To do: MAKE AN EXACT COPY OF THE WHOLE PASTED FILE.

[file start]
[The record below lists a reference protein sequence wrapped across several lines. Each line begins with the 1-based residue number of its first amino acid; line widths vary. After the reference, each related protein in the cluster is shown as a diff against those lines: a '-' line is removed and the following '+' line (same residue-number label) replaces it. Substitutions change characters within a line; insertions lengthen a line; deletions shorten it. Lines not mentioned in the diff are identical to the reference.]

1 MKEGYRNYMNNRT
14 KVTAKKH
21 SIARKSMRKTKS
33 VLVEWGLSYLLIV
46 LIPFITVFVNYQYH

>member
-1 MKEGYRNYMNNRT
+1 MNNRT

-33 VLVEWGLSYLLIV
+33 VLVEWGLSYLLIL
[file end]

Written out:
[The record below lists a reference protein sequence wrapped across several lines. Each line begins with the 1-based residue number of its first amino acid; line widths vary. After the reference, each related protein in the cluster is shown as a diff against those lines: a '-' line is removed and the following '+' line (same residue-number label) replaces it. Substitutions change characters within a line; insertions lengthen a line; deletions shorten it. Lines not mentioned in the diff are identical to the reference.]

1 MKEGYRNYMNNRT
14 KVTAKKH
21 SIARKSMRKTKS
33 VLVEWGLSYLLIV
46 LIPFITVFVNYQYH

>member
-1 MKEGYRNYMNNRT
+1 MNNRT

-33 VLVEWGLSYLLIV
+33 VLVEWGLSYLLIL